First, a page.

If you fail to register with an a-kasse before you graduate, you will be ineligible for unemployment benefit (‘dagpenge’) according to the rules for students. However, precise rules for when students must join differ from a-kasse to a-kasse. It is a good idea to talk with your university or institutional administrators or fellow students for advice. Please note: if you are a student from outside the EU/EEA area and you wish to stay on in Denmark to work, you must ensure that your permission to reside in Denmark extends past graduation.

Amount of Unemployment benefit (‘dagpenge’) through a-kasse membership
It depends on whether you were employed full-time or part-time and are a recent graduate or not. The amount you receive once you’ve taken all the required steps after losing your job will not exceed 90% of your previous wage or salary, but there is also a minimum rate.

Reductions in unemployment benefit (‘dagpenge’)
The amount of dagpenge you receive is also reduced if you pick up any freelance or other type of part-time employment – even volunteer work – while unemployed. You must check your a-kasse’s rules to find out these particular details. Please note: no matter which a-kasse you join, you can receive unemployment benefits for a maximum of two years.

Losing your job without a-kasse membership: Social welfare  (‘kontanthjælp’)
In case you become unemployed and are not a member of an a-kasse, you may be entitled to receive social welfare (‘kontanthjælp’). This is administered by the municipalities. Therefore, if you want to receive social welfare you must contact your local municipality office. The amount one receives in benefits through the system depends on whether one has dependents and, in any case, is lower than dagpenge. You are only entitled to such benefits if your partner cannot support you; if you own nothing, i.e. car, property, etc.; if you have no more than a certain amount of money in the bank; and so forth.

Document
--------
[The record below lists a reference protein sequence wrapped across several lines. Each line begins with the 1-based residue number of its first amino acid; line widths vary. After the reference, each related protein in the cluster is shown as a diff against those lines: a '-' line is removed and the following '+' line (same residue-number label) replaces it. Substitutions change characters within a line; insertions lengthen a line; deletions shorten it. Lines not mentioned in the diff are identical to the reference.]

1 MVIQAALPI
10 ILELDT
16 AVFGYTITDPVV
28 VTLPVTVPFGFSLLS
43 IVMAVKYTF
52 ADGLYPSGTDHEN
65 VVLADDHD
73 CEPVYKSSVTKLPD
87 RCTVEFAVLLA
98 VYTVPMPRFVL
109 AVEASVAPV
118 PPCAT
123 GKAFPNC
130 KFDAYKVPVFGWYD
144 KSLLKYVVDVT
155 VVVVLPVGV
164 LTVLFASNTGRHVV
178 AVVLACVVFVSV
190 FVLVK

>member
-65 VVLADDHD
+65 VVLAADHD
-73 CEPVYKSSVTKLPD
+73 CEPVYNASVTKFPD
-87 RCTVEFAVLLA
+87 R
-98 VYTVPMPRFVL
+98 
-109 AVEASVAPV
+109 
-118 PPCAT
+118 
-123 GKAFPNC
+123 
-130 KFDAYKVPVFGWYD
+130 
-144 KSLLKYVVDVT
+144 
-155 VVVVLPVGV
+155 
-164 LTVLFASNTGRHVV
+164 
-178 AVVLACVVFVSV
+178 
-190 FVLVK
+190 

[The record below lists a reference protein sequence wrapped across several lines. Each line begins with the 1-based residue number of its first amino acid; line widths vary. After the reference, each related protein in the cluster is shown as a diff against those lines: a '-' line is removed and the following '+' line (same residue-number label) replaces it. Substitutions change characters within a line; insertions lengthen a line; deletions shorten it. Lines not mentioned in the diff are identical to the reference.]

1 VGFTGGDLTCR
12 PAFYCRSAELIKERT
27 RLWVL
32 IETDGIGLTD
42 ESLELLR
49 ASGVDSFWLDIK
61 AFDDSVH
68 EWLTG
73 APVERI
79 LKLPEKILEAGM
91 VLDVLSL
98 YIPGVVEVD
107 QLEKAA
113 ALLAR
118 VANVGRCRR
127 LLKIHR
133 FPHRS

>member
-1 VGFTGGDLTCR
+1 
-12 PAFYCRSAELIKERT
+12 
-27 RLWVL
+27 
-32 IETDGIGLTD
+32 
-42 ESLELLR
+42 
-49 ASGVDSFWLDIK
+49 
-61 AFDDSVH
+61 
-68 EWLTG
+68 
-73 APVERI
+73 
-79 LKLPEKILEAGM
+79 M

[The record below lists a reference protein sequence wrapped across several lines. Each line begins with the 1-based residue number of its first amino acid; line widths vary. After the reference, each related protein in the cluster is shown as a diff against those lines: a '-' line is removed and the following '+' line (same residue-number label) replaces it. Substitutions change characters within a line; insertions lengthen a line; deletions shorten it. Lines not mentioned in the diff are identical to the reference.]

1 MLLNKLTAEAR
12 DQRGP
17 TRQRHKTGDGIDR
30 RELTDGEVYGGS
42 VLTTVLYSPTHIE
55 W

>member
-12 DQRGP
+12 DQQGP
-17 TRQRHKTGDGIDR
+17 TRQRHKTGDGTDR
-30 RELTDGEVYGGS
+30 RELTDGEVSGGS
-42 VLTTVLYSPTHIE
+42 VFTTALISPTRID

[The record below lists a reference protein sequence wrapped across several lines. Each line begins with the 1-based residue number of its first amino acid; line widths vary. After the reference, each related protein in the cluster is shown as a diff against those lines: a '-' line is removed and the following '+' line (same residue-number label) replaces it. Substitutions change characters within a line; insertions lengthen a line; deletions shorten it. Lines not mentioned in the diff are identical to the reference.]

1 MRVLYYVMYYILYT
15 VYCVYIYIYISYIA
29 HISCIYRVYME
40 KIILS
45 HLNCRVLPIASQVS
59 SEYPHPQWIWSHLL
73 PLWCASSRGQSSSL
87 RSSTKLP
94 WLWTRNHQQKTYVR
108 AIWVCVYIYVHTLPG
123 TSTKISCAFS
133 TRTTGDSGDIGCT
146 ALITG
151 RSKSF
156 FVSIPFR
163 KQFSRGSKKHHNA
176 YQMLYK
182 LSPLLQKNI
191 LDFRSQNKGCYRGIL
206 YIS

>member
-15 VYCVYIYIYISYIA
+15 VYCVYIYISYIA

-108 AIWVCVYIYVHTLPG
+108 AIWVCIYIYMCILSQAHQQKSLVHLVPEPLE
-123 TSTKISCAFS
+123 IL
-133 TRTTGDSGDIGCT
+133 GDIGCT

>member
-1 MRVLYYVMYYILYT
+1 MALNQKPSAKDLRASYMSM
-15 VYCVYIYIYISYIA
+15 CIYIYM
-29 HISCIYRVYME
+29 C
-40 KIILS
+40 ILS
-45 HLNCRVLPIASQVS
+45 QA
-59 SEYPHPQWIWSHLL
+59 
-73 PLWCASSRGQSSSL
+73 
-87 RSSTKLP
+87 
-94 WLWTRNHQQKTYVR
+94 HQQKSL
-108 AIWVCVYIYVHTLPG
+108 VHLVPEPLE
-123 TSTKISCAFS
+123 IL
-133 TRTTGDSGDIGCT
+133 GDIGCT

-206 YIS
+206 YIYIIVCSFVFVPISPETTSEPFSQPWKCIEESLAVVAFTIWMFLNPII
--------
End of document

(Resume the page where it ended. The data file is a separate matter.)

Unions

The Danish model is where the partners of the Danish labour market, collectively negotiate agreements on pay and working conditions for their employees. This means that, when you are employed in a company that has an agreement with a trade union, you can be sure that the conditions agreed between the partners of the labour market also apply to you. This includes things such as pay, holidays, as well as health and safety regulations.